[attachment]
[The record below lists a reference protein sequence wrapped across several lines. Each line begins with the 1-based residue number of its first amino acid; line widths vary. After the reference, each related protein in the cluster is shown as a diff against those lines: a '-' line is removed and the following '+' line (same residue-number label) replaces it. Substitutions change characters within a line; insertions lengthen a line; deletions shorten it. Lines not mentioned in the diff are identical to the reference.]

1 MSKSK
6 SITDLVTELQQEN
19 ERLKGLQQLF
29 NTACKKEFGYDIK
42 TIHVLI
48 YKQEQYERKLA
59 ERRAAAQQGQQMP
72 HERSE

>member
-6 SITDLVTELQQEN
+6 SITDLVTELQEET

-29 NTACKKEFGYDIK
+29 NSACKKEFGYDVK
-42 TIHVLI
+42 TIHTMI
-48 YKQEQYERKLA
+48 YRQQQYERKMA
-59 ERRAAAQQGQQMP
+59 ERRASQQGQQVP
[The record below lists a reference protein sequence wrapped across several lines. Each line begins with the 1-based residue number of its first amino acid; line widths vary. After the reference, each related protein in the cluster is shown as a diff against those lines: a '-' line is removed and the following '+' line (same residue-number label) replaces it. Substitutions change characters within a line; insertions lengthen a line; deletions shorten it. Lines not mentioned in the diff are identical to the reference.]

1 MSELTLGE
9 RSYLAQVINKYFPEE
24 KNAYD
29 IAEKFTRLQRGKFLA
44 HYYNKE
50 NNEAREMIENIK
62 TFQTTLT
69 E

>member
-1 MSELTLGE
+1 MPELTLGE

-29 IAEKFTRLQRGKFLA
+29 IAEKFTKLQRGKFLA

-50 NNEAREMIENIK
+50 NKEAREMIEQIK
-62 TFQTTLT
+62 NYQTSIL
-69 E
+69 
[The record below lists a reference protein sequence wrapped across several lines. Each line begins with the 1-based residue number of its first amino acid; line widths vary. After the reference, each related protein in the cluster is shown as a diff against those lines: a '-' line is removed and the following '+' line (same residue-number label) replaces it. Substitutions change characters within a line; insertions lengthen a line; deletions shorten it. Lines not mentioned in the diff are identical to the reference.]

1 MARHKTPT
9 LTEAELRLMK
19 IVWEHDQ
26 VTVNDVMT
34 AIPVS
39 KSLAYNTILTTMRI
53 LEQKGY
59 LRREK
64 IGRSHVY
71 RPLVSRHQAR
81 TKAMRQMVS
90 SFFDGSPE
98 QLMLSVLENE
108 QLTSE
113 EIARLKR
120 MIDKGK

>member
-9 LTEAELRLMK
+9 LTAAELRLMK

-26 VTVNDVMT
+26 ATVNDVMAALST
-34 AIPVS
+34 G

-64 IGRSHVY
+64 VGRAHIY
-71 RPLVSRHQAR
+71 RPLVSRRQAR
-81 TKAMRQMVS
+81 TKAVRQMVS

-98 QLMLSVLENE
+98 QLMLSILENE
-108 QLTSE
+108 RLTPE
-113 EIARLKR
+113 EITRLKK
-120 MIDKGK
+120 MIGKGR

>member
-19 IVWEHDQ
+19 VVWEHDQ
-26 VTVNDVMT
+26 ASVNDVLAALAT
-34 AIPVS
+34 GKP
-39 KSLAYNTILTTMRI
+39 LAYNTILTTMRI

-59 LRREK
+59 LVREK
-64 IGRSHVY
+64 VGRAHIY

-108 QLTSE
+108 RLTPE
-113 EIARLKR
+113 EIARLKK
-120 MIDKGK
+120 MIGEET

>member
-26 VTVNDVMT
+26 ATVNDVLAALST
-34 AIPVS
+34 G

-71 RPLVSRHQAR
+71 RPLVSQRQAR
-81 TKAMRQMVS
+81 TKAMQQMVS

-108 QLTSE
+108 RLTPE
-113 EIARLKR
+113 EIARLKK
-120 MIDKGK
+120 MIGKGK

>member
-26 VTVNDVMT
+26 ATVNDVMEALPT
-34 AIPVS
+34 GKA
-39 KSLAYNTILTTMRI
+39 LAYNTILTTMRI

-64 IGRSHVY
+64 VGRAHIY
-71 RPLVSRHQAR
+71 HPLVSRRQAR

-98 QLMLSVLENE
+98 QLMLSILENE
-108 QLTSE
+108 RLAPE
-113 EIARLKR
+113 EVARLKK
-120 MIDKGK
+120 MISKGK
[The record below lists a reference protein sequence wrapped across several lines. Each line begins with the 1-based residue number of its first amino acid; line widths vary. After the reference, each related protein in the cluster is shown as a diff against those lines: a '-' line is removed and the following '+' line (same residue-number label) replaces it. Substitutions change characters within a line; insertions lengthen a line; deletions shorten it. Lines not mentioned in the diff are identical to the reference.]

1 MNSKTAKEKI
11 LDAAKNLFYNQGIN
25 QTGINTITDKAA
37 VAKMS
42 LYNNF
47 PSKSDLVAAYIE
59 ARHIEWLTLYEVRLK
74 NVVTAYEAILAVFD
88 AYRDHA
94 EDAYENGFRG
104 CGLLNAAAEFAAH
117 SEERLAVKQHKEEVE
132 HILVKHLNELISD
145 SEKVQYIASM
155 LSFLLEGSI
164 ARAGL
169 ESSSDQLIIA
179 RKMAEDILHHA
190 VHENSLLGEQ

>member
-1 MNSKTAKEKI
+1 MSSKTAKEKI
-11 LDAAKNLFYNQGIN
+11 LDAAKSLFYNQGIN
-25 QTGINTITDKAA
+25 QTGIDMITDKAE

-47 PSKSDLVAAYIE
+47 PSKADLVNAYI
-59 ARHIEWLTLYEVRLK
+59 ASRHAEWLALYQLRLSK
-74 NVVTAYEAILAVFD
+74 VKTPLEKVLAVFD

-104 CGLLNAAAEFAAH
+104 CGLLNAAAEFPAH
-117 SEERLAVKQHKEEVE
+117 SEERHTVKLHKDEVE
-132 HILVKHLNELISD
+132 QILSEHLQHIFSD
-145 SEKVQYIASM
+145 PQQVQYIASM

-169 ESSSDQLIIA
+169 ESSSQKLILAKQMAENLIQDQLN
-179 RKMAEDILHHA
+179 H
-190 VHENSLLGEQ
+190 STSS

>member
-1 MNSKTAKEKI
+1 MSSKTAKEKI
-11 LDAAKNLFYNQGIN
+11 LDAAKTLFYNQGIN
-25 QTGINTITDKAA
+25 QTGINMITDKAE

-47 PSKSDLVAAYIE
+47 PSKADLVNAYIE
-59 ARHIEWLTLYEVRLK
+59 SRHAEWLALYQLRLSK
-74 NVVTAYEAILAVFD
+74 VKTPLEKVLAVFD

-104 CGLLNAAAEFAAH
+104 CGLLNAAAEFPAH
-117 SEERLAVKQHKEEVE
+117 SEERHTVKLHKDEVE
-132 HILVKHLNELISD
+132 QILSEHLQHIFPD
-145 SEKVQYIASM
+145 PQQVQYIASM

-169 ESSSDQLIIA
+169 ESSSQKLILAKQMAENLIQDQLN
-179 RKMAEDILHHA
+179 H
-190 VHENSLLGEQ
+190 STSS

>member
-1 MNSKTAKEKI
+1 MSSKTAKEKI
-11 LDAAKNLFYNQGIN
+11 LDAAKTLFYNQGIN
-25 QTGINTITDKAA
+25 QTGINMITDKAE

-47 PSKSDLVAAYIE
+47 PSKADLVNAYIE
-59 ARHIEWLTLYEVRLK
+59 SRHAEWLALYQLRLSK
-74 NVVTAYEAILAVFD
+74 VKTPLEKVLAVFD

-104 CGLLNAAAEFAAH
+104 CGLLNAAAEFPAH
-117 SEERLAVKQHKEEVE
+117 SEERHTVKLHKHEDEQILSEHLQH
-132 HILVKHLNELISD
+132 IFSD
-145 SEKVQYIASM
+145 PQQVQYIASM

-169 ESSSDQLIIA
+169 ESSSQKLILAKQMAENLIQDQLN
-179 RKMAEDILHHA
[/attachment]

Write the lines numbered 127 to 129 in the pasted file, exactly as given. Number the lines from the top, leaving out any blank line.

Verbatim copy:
+108 RLAPE
-113 EIARLKR
+113 EVARLKK